Grace said what helped her get through the most difficult time of her life was her husband, George. “He’s been my rock through this,” Grace said.
“He was amazing, so gentle and thoughtful with Austyn and her condition,” Grace said. “And with talking to us. He answered all of our questions and gave us an idea of what the game plan would be.”
Austyn was supposed to have surgery to fix her airway a couple of weeks after her neurologist appointment so Dr. McGlothlin decided to piggy back on the surgery and do her first MRI to test for optic nerve gliomas the same day so she would only have to be sedated once. Gliomas are non-cancerous brain tumors that can affect a child’s vision.
“The day of the surgery came and we anxiously handed our sweet 18- month-old baby over to the arms of the doctors and nurses,” Grace said. “We knew she was in great hands but it didn’t take away that fear and sadness of what she is having to go through.”
About four hours later Austyn was out of surgery and recovering in the PICU at Cook Children’s. All went well. She had a great night and the next morning she was in good spirits and eating. The MRI was the last thing on Grace’s minds.
Around 10:30 in the morning, while still at Cook Children’s, Grace received a call from the neurologist’s office.
“I didn’t even think that they would be calling me to tell me bad news, I just thought they might be calling to tell me everything looked great. I was wrong,” Grace said. “The woman on the other end said, ‘Dr. McGlothin wanted me to let you know that there are two optic gliomas.’ I couldn’t even breathe. ‘What?’ I asked, choking back tears. She repeated the news and all I could say was, ‘This has been the worst year,’ and I sobbed and sobbed.”
Grace watched Austyn sleeping peacefully. She was so small and innocent and unaware that she had something so concerning inside her “precious little head.”
“Austyn has had a few more eye appointments and another MRI and I am happy to report that as of today her vision is unaffected and her tumors are stable,” Grace said. “We hope and pray that they stay this way. Her neuro-oncologist is pretty confident that she will never need treatment. Since these tumors are inoperable the only treatment option is chemotherapy.”
Grace said Austyn has been through more needle sticks, tests, hospitalizations, etc. in her short two years of life than most adults have. But throughout the process, Grace said she couldn’t be more grateful for Cook Children’s and the team that has taken care of her daughter since that day when her life changed: her pediatrician Dr. Joyce Rafati, gastroenterologist Danny Rafati, M.D., endocrinologist Teena Thomas, M.D., neurologist Dr. McGlothin, neuro-oncologist Jeffrey Murray, M.D., her ENT Michelle Marcincuk, M.D., and pulmonologist Nancy Dambro, M.D.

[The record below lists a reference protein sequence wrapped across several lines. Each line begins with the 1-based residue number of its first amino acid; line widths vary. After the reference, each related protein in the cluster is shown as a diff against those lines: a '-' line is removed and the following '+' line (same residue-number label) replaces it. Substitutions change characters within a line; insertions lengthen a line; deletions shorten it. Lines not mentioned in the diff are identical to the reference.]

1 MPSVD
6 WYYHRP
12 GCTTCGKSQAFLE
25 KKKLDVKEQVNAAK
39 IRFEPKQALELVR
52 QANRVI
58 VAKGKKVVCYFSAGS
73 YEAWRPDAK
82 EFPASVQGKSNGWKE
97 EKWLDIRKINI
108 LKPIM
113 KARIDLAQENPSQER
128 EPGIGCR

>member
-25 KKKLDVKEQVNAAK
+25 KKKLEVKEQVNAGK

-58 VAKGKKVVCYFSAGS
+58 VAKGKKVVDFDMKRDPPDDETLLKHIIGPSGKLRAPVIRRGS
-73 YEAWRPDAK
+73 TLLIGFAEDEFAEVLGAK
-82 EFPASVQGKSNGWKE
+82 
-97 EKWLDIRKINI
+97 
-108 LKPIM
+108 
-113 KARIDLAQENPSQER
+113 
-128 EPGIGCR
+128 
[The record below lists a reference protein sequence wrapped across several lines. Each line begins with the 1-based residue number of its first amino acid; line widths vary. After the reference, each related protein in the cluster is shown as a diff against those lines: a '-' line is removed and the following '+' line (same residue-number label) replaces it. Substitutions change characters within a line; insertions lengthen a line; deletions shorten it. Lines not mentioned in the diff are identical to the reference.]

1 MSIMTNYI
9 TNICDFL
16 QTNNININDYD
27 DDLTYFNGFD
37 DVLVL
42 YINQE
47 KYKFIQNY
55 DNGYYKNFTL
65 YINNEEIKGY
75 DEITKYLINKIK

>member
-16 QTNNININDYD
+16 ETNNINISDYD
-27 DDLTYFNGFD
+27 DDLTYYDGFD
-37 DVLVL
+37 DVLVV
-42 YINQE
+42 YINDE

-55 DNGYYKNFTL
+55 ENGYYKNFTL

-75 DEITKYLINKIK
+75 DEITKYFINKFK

“Austyn has rocked everything like a champ,” Grace said. “She knows when they want to listen to her lungs, heart and belly, where the stethoscope goes. She knows where the blood pressure cuff goes and holds her arm or leg out for it. She never complains. And all of her doctors and nurses are her friends.”
Cook Children's Neurofibromatosis Clinic
Neurofibromatosis (NF) is a neurocutaneous syndrome that can affect many parts of the body, including the brain, spinal cord, nerves, skin, and other body systems. Neurofibromatosis can cause growth of non-cancerous tumors on nerve tissue, producing skin and bone abnormalities. If your child has been diagnosed, you probably have lots of questions. We can help. If you would like to schedule an appointment, refer a patient or speak to our staff, please call our offices at 682-885-2500.
Effects of neurofibromatosis vary widely – some children live almost unaffected by it; rarely, others can be severely disabled.
There's no specific cure for neurofibromatosis, but tumors usually can be removed and complications treated. Because learning disabilities occur in about half the children with neurofibromatosis, some might need extra help in the classroom.
Our neurofibromatosis clinic is open to any child 0-18 years of age with previously diagnosed neurofibromatosis.